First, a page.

Category Archives: Judge Permanent Collection

In addition to its commitment to green ideals, Judge Realty continues its legacy as a loyal and enthusiastic supporter of the arts.

In 2014, Judge Realty launched the Judge Realty Permanent Art Collection to complement and expand its vision of a sustainable future. Lori Judge and her husband, Lou Thomann, had been collecting art for 15 years, and she was inspired to present some of those pieces after one of her numerous trips to Art Basel in Miami.
“I visited the Rubell Family Collection, and I loved the idea of a private collection available for public view,” she recalls.
She decided that Judge Realty deserved a collection all its own and began searching for its first acquisition. She found it in Urban Impositions by Florida-based artist Kedgar Volta, a moving projection of shadows and form. Since it was installed in the window of the Judge Realty downtown storefront office, Urban Impositions has been captivating the attention of passersby 24 hours a day, 7 days a week—except for the few months it spent at the Jepson Center of the Arts as part of the “Savannah Collects” exhibit in 2015.

Embracing a dynamic breadth of media, the Judge Realty collection continues to grow and now includes Justin Ward’s aerial abstract Manmade Swamp and the haunting beauty of Hatch Nuclear Power Plant, Altamaha, GA by photographer Ansley West Rivers.
Seeking out local and regional artists, Lori recently honed the focus of the collection to a three pronged-theme of environment, economy and energy. From sculpture to photography, animation to paint, the theme of how we power our world and how it affects its inhabitants and atmosphere is explored in this compelling, thoughtfully-curated assemblage.
“When the aspects of the environment, economy and energy are in balance, life on the planet thrives,” says Lori, who marked her first decade in business by converting her firm’s entire center of operations to solar energy.
“It’s important that we keep it all in harmony.”

An avid patron of public art, Lori also celebrated Judge Realty’s 10th anniversary by sponsoring a living mural on the office’s façade: Savannah’s Mossterpiece was created by fiber artist Jamie Bourgeois, who shaped pieces of growing green moss into a stunning scene of natural beauty.

This isn’t the first time the Judge Realty building has been offered up as a canvas: It also featured the upcycled foliage of Katherine Sandoz’s Flower Power in 2012. Judge Realty has sponsored numerous wall art projects around Savannah, including Candy Chang’s Before I Die, Matt Hebermehl’s Converse Wall to Wall, will continue to support the power of public art.

More individual pieces in the Judge Realty Permanent Art Collection can be viewed on the blog, or drop by the solar-powered offices of Judge Realty to explore the work.

Judge Realty adds ‘Federal Reserve Note’ by Jason Hughes to the Permanent Art Collection

The Judge Realty Permanent Art Collection was founded on the principles of environment, economy, and energy- the three are not only the foundational cornerstones of the collection, but the business as well. On a recent trip to New York, founder and broker-in-charge, Lori Judge had the opportunity of adding a piece, Federal Reserve Note, to the collection that is a direct representation of the economic ideology Judge supports: a free and fair market. Jason Hughes is a Baltimore based artist whose work so perfectly parallels the ideals of Judge and her company that the connection with his work was instantaneous.Federal Reserve Note by Jason HughesFederal Reserve Note by Jason Hughes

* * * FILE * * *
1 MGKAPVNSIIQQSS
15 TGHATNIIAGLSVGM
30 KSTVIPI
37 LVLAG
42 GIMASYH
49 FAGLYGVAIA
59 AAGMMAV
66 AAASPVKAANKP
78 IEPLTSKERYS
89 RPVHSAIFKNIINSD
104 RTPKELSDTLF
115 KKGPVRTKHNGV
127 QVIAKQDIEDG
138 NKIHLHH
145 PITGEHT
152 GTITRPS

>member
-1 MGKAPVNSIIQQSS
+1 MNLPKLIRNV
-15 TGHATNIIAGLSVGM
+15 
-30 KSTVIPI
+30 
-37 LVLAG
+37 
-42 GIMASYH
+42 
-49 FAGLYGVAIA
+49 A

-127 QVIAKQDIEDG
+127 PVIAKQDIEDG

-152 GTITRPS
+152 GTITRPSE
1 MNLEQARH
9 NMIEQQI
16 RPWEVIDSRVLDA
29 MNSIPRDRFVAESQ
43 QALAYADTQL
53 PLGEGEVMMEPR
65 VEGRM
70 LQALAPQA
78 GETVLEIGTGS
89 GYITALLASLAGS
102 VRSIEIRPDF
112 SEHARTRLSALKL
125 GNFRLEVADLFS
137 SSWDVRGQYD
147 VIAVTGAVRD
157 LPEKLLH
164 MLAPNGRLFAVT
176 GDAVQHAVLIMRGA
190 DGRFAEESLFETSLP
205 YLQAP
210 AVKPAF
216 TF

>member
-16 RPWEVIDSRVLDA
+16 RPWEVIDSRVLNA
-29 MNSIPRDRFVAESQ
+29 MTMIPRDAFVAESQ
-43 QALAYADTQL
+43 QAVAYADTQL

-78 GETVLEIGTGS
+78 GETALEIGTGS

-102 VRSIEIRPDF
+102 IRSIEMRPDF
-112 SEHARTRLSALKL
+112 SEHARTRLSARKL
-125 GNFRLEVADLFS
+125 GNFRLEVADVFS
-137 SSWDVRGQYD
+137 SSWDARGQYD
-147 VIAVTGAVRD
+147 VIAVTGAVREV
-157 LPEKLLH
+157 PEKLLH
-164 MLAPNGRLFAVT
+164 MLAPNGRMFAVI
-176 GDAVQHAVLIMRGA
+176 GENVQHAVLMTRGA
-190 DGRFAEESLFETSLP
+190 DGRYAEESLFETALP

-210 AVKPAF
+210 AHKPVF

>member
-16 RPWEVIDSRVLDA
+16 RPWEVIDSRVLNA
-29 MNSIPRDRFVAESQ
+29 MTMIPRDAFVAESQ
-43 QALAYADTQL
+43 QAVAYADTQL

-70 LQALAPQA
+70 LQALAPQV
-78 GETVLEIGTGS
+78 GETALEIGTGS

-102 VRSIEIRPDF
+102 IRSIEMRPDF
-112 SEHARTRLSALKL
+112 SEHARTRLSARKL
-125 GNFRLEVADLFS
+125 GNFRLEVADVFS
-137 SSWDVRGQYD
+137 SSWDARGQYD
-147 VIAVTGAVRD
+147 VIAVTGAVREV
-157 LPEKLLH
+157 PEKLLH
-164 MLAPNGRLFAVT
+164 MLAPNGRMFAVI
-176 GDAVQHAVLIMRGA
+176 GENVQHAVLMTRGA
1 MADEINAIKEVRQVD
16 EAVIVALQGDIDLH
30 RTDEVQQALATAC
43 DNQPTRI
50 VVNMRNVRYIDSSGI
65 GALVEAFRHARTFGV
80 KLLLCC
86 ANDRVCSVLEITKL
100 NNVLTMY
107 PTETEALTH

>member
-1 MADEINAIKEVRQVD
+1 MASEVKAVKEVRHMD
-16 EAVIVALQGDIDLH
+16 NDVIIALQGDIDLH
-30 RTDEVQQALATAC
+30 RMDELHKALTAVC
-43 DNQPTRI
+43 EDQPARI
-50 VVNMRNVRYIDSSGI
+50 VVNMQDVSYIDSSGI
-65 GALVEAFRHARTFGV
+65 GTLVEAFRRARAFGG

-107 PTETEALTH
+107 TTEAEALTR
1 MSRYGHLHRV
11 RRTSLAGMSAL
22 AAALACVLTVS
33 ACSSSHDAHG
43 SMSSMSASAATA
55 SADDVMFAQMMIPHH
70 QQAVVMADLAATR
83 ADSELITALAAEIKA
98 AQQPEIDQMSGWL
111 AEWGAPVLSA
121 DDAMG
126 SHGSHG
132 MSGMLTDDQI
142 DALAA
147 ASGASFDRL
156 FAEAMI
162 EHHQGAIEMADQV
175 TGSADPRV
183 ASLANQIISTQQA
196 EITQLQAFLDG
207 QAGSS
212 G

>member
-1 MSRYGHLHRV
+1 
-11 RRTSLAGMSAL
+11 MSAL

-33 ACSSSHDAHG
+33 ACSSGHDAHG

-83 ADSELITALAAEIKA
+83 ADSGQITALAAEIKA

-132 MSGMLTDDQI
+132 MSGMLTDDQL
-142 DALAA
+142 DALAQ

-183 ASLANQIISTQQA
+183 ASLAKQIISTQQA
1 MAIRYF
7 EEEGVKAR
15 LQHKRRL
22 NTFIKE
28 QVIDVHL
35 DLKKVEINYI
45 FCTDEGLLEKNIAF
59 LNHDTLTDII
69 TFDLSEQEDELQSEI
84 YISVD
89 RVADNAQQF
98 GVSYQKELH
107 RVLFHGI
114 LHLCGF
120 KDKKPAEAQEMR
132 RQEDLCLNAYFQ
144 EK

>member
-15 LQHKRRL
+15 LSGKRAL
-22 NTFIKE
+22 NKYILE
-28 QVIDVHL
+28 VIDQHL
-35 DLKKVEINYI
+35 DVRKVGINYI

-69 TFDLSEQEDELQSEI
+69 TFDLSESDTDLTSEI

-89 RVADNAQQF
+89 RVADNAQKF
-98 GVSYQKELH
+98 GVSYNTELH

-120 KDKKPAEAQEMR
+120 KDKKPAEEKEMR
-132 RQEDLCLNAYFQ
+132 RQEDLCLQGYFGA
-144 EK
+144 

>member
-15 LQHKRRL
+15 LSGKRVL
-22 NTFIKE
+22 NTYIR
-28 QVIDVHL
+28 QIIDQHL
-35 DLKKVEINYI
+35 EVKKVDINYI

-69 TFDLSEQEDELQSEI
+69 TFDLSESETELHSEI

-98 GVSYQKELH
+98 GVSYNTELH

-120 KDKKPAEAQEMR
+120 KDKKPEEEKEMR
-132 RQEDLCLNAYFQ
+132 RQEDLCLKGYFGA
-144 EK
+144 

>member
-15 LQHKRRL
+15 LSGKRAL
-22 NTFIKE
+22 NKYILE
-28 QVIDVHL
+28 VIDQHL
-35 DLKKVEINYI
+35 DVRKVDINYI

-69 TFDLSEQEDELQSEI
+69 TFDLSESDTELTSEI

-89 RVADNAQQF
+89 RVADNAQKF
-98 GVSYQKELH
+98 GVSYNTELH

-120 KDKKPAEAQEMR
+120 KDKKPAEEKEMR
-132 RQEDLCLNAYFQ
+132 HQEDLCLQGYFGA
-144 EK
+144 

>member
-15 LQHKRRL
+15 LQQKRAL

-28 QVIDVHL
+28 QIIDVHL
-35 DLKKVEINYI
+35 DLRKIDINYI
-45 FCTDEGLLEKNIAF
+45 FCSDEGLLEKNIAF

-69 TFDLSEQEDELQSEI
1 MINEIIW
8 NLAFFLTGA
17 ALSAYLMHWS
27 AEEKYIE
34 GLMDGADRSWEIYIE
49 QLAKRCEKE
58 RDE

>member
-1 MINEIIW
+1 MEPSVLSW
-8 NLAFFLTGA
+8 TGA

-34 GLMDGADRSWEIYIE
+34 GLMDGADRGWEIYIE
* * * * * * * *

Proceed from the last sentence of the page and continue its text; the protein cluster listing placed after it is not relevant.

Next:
“I want everyone to see his work in an artistic and educational way. What he’s talking about is really important because so many people are unaware about current economic issues. His work is the first step in starting that conversation and allowing everyone to understand what’s happening,” said Judge.Image Courtesy of Jason HughesImage Courtesy of Jason Hughes

Hughes’s work is rooted in the abstract relationship between labor, value, and wealth, focusing on the deconstruction and repurposing of physical currency. The irony of Hughes’s discussion about currency and its cultural valuation is that when creating another recent work, Evergreen, the Federal Reserve gave him 1000 pounds of shredded, decommissioned currency, about $2.5 million that he then used to produce other forms of currency.Image Courtesy of Jason HughesImage Courtesy of Jason HughesImage Courtesy of Jason Hughes

Evergreen, a decaying pyramid built with blocks made from shredded cash has never been more relevant. Hughes said, “It’s really about how unfettered capitalism and money in politics are eroding our democracy. A pyramid is not just architectural, it’s representative of a hierarchy, and in Evergreen the hierarchy is crumbling.”

Hughes said, “Working on Evergreen was actually really fun, there were lots of happy accidents. I started washing the money to prep the material for casting bricks. By the end of the day what was left was this oily, brown, smelly water. It was fascinating to see the residue from our daily transactions, something that connects all of us as it passes through our hands. In a sense these transactions almost function on an energetic level because currency flows between us, connecting every laborer, consumer, and billionaire throughout the world. All of our hands are dirty. So I boiled this residue down until it was this thick, muddy sludge that now I’m using as a watercolor pigment. It’s all still in a very crude phase but it’s about the inevitable contradictions between the environment and the economy. A radical change is necessary to slow down climate change and the current economic policies of endless growth are only worsening the situation. This Changes Everything: Capitalism vs. The Climate by Naomi Klein really inspired me when I thought about what to create with the pigment. I immediately started sketching landscapes that are threatened by neoliberal policies and climate change due to those policies over the last 30 years.”